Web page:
The history of the Kurhaus (“cure house”) or Kurhotel (“spa hotel”) in Stromberg began in 1909, when a teachers’ association revealed plans to build a convalescent home in the picturesque small town near Bingen, Germany. Planning and financing took five years (almost everything was a bit slower a century ago…), but on April 16th 1914 the laying of the foundation stone took place. After “the Great War” erupted, construction was put on hiatus, and finally finished in 1921 – mainly as a recreation home for the “Rheinischen Provinziallehrerverband” (that teachers’ association…), but also as a hotel and restaurant for the general public. In 1933 the Nazis took over pretty much all associations, including this one, and only years later the spa hotel became a military hospital. After the even less great war (WW2) and shorts stints under American and French military management, the Kurhotel was turned into a pulmonary health institute for released German POWs. State control continued in the 1940s, but switched from military to civilian use in 1948 when Rhineland-Palatinate’s ministry for social afairs took over… and finally returned the Kurhaus to the teachers in 1953. Turmoil continued as the hotel at first lost money and then was sold to the Deutsches Rotes Kreuz (DRK, “German Red Cross”). In the following year the institution apparently made money and was expanded several times, until it was closed in 1983. After six years of maintenance without being used, the Kurhaus Stromberg was repurposed as a transition dormitory for ethnic German immigrants to Germany, when the Iron Curtain came down in 1989. In the mid-90s the DRK sold the hotel to a private investor, who did nothing with it until 1997, when the Hotel- und Restaurantbetrieb Kurhaus Stromberg GmbH (Hotel and Restaurant Kurhaus Stromberg Limited) introduced the previously mentioned beer spa… The sobering awakening followed in 2001, when the beery dream ended once and for all.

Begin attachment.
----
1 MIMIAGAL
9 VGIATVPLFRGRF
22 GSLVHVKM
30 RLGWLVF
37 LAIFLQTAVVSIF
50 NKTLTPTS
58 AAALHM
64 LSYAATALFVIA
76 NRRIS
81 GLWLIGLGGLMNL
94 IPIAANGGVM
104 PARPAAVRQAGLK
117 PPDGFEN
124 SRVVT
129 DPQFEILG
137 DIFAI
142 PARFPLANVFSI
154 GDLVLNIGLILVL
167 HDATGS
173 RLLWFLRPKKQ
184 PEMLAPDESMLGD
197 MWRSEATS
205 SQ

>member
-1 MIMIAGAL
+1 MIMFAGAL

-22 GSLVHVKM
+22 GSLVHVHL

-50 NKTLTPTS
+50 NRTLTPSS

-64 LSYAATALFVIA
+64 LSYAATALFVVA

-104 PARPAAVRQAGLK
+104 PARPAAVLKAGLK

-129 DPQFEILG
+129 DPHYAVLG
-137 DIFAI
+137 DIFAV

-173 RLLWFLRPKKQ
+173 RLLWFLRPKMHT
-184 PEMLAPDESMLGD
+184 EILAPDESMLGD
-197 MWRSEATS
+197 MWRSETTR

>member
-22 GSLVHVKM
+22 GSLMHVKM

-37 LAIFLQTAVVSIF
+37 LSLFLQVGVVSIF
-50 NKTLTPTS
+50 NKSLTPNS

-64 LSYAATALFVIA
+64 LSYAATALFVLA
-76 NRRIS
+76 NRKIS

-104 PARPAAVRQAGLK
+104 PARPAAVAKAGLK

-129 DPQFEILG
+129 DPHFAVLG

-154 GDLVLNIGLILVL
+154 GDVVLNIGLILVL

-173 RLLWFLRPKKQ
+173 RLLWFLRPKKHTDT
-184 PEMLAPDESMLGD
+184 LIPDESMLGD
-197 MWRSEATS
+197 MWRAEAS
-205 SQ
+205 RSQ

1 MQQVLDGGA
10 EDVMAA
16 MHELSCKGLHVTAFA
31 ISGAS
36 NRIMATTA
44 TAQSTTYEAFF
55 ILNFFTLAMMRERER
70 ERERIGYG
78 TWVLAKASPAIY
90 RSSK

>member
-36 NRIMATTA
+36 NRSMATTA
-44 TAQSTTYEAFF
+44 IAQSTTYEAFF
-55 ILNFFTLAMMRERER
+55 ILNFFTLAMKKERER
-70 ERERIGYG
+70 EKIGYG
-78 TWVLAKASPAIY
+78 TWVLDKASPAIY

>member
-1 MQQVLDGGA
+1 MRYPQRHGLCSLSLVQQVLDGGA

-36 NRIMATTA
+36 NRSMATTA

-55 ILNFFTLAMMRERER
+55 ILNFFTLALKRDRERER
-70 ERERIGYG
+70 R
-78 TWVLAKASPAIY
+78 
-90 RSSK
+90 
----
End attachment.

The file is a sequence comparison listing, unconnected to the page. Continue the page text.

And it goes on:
Originally built in a style called Domestic Revival and equipped with a mansard hip roof, the Kurhaus Stromberg is now considered a national heritage site under monument protection – at the same time it suffered from almost a decade of vandalism and 15 years without maintenance, which means that it can’t be quickly demolished, but it’s also highly unlikely that anybody would invest in the rundown building and its ragged garden the size of a park.